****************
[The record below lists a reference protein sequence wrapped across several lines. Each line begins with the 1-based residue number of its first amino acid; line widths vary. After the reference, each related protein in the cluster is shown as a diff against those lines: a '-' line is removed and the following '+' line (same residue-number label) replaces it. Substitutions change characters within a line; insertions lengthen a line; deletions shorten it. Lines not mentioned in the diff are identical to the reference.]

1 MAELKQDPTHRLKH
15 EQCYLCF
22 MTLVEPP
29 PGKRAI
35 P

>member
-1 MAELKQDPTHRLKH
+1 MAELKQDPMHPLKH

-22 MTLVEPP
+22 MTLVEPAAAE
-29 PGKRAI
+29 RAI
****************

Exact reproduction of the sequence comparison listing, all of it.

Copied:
[The record below lists a reference protein sequence wrapped across several lines. Each line begins with the 1-based residue number of its first amino acid; line widths vary. After the reference, each related protein in the cluster is shown as a diff against those lines: a '-' line is removed and the following '+' line (same residue-number label) replaces it. Substitutions change characters within a line; insertions lengthen a line; deletions shorten it. Lines not mentioned in the diff are identical to the reference.]

1 MAELKQDPTHRLKH
15 EQCYLCF
22 MTLVEPP
29 PGKRAI
35 P

>member
-1 MAELKQDPTHRLKH
+1 MAELKQDPMHPLKH

-22 MTLVEPP
+22 MTLVEPAAAE
-29 PGKRAI
+29 RAI